Pakistan needs progressive alternative to populist, hate-driven politics of PML-N, PTI: Bilawal

Pakistan Peoples Party (PPP) Chairperson Bilawal Bhutto Zardari asserted Pakistan needs a progressive alternative to populist, hate-driven politics of Pakistan Muslim League- Nawaz (PML-N) and Pakistan Tehreek-e-Insaf (PTI).

In a television interview with India Today on the sidelines of the World Economic Forum (WEF) on Saturday, the PPP chief also outlined his vision for a more inclusive, peaceful Pakistan.

“I feel like Pakistan needs a genuine, progressive voice. A progressive alternative to the populist, hate-driven politics of the two other mainstream political parties in the country,” he said in response to a question about his political leanings.

“PPP has always been the progressive voice in Pakistan, and that is the sort of politics I would like to do,” he added.

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Pressed to comment about his relative inexperience in the political arena, as compared to PML-N leader Shehbaz Sharif or PTI chief Imran Khan, and rivals tagging him as ‘Baby Bhutto’, the PPP chief said that his opponents were resorting to childish behaviour.

“If they cannot fault you on your policy or what you have done, they resort to schoolyard insults,” he remarked.

Talking about the dynastic aspect of sub-continental politics, Bilawal Bhutto noted that it was always positive for young leaders in Pakistan and India to find space in national politics.

“The people of Pakistan support the PPP. Other people have the right to oppose my party. I would like to think they oppose us on policies and other issues of general interest, like we do.”

On questions about his personal life out of the public eye, the young Bhutto said he was living, eating and breathing politics.

“My mother was assassinated for opposing extremists. I did not choose a life in politics. It chose me. I sleep, eat, and breathe politics now and find great solace in working towards goals my mother was striving for all her life,” Bilawal said in reference to his motivations as a leader.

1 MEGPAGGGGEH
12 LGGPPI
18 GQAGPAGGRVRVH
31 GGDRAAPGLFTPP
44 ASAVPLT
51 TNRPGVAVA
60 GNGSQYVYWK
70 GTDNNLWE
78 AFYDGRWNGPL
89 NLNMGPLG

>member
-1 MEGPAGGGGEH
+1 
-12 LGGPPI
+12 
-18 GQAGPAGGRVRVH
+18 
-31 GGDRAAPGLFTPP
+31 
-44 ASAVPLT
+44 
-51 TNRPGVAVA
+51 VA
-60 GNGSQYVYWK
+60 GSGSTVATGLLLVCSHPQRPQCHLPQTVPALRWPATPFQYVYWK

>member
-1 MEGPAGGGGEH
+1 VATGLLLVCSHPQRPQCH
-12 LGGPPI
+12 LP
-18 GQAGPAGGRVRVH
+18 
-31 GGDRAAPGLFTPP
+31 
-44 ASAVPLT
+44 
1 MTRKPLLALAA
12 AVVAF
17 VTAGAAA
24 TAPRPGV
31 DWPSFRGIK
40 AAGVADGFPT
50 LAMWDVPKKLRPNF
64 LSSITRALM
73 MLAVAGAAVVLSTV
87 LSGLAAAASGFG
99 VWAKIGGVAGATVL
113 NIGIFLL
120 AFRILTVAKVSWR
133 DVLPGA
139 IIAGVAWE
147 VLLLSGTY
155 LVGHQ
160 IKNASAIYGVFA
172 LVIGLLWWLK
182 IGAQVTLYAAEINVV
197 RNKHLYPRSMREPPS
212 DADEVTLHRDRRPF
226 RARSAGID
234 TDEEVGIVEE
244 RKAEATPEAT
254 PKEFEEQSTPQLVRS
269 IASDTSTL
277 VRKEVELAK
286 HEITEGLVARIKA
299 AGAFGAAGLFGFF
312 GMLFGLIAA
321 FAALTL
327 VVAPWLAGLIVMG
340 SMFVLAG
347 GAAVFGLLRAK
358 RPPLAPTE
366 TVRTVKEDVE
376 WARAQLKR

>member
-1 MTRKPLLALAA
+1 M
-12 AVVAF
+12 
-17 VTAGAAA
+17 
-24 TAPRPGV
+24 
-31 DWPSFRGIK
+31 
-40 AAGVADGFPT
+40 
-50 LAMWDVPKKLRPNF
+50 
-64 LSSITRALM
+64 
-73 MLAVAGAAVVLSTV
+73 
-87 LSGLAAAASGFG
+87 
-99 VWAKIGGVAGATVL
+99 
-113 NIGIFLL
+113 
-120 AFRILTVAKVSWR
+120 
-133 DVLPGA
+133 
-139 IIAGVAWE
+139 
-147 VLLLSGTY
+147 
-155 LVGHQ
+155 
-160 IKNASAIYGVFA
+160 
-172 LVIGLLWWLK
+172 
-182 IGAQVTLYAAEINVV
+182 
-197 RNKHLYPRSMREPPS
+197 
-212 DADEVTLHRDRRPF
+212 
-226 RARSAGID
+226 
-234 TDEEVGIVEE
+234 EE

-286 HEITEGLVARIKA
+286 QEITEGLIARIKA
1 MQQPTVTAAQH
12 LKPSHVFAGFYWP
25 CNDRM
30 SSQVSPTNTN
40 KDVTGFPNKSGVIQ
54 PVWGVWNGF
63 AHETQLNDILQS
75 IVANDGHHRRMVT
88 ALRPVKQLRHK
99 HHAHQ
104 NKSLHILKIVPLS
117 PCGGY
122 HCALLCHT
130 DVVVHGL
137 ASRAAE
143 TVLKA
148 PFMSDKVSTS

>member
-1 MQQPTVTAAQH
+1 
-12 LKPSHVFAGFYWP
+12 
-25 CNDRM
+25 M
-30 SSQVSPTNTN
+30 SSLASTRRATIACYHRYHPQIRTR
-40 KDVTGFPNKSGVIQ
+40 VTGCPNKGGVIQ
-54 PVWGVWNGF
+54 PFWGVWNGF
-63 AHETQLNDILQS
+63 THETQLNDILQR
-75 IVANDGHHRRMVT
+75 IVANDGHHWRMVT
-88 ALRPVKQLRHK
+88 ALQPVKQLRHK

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The Indian reporter also asked the PPP chief about the war on terror being fought inside Pakistan, and his views on it.

“The State of India regularly messes and pokes with us. Pakistan Army needs to fight terrorists. We need a strong, capable armed force to fight extremism in Pakistan,” he maintained.

“It is not my percussive to criticize my brave soldiers while they are battling extremists in Pakistan,” Bilawal scathingly replied to queries about terror safe havens in Pakistan.

Commenting on the current thaw in relations between Pakistan and United States (US) after a controversial tweet by US President Donald Trump, Bilawal said that Trump had perhaps mixed up facts and figures.

“I do not think Trump wanted to give the impression that America does not honour its debts. Coalition Support fund is not aid. It is money for the work already done fighting terrorism,” he explained.

“Countering extremism isn’t Islam-specific. You have extremists in Myanmar, in India, in America and Pakistan. You have extremists in every religion,” Bilawal stated.

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In relation to the popularity of Indian Prime Minister (PM) Modi, the PPP chief said that he could not take a partisan position on Indian politicians.

“There are many Bharatiya Janata Party (BJP) politicians that I respect. Unfortunately, there are some who do populist, hate driven politics, divide communities along ethnic, religious lines lines, and feed off negative emotions of people.”

“Is winning elections important or doing the right thing? The people of Indian and writers of history will decide who did the right thing,” Bilawal noted.

“If we want to find a solution, we will have to sit together. If we want to do populist politics like Modi or Trump, we are never going to end extremism or terrorism.”

The PPP chief ended the discussion with a policy statement on how to counter extremism and terror in the society.

“Right now, Pakistan is focused on the militaristic aspect of fighting extremism. We also have a National Action Plan, a more holistic approach which addresses issues within society, like hate speech and structural reforms,” he said.

“We also have to look at our curriculum. We have to look at what we are teaching our children. Nobody should not tolerate hate speech in society. We cannot tolerate prejudice, misogyny and hate. If we do not tolerate all this, there will not be any space left for extremists.”

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